Sugar and Sugar Substitutes

I support reduction of sugar in the diet but want to offer some sound alternatives to sugar and explain more about why we crave sugar and how to combat these cravings. Many sugar alternatives are down right dangerous, others are counting on consumers to be guinea pigs for identifying any long-term side-effects. I’d like to talk a little about safe sugar substitutes and their questionable counterparts, so that you can feel comfortable with your choices.

Why We Crave Sugar

We don’t crave sugar because we are bad people who cannot control ourselves. The cravings are the way that our bodies tell us that something isn’t quite right. Some underlying causes of sugar cravings might be: low blood sugar, hormone imbalances, depression, and low serotonin. Work with a qualified practitioner to address underlying causes of sugar cravings.

How to Combat the Cravings

Control blood sugar by eating 5 small, well-balanced meals/day. Eat lots of fiber to balance hormones and help to keep the liver clean. Fiber and protein with each meal will help to slow the metabolism of sugar. Eat a small piece of very dark chocolate (over 70% cacao) every day to help curb cravings. Exercise, sleep and adequate nutrition will help to keep unhealthy cravings at bay.

The Problem with Sugar

Sugar, while necessary to feed the brain and muscles, can carry consequences when over-consumed. Sugar decreases immune function, feeds harmful pathogens such as Candida (yeast) and bacteria, and depletes levels of serotonin (other side effects are too numerous to mention). Low levels of serotonin actually trigger more sugar cravings. Some symptoms of sugar sensitivity are: headaches, insomnia, aggression, panic attacks, irritability, mood swings, and depression, not to mention obesity, diabetes and inflammation.

Hidden Sources of Sugar

When most people think of avoiding sugar, they think most often of hard candy, pop and other obvious choices. I want everyone to become more aware of hidden sources of sugar such as bread, pasta, rice, tropical fruit, other high glycemic index foods, brown rice syrup, evaporated cane juice, cane sugar, beet sugar, glucose, sucrose, maltose, maltodextrin, dextrose, sorbitol, fructose, corn sugar, fruit juice concentrate, barley malt, caramel, and carob syrup and don’t forget to consider alcohol (beer, wine, etc…) as sugar sources as well!

Potentially Problematic Sugar Alternatives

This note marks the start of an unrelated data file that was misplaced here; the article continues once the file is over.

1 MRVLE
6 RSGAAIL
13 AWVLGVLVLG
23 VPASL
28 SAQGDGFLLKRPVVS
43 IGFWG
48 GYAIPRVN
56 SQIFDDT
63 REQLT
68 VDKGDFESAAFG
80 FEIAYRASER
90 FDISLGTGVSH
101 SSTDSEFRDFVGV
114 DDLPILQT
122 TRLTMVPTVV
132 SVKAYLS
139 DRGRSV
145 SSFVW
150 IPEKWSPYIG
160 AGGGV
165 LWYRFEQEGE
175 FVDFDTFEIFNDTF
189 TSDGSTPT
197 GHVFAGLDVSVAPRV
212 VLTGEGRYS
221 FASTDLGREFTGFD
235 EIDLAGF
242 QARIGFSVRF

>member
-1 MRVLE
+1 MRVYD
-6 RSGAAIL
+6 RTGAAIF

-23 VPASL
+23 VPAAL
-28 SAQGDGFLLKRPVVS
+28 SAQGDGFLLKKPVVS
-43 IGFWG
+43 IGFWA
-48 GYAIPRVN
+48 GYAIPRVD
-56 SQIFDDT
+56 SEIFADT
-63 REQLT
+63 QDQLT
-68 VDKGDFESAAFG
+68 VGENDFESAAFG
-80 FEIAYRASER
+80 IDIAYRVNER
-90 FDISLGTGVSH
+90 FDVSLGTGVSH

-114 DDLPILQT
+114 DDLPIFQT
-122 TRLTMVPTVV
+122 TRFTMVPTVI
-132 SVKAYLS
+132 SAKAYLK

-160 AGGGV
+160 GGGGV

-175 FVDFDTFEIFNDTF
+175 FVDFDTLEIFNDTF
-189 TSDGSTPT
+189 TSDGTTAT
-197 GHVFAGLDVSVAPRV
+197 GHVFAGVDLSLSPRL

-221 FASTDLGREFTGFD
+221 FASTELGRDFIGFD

Aspartame (Equal, NutraSweet): Aspartame has had the most complaints of any food additive available to the public. It’s been linked with MS, lupus, fibromyalgia and other central nervous disorders. Possible side effects of aspartame include headaches, migraines, panic attacks, dizziness, irritability, nausea, intestinal discomfort, skin rash, and nervousness. Some researchers have linked aspartame with depression and manic episodes. It may also contribute to male infertility.

Sucralose (Splenda): sucralose is made by chlorinating a sugar molecule. Chlorination makes this molecule unrecognizable as sugar to our systems. We do not know what the long term implications will be for using this product. Some preliminary animal (rat) studies have shown that sucralose causes shrunken thymus glands and enlarged kidneys and liver.

Healthier Sugar Alternatives

Stevia: I recommend the herb stevia (Stevia rebaudiana) as a natural sweetener to my patients. Stevia has been used for over 400 years without ill effect. It is low in carbohydrates and about 200-300 x as sweet as sugar. Only a small amount is needed. It is available in many forms at local health food stores.

Xylitol: Xylitol can be derived from birch tree pulp. Xylitol may also help to prevent cavities, osteoporosis, oral candida infections and ear infections. Other sugar alcohols like sorbitol, maltitol and mannitol are generally safe but in large quantities may act as a natural laxative and can cause diarrhea, bloating and flatulence. Small amounts do not seem to carry these side effects.

Agave Nectar: Agave syrup is extracted from the agave plant indigenous to Mexico. The juice is extracted, filtered, then heated which turns the carbohydrates into sugars. The primary sugar molecule is called inulin. Agave nectar is as thinner than honey and sweeter than sugar but is considered low glycemic index as it carries fewer calories per serving. Substitute 1/3 cup agave nectar for every 1 cup of sugar called for in recipes.

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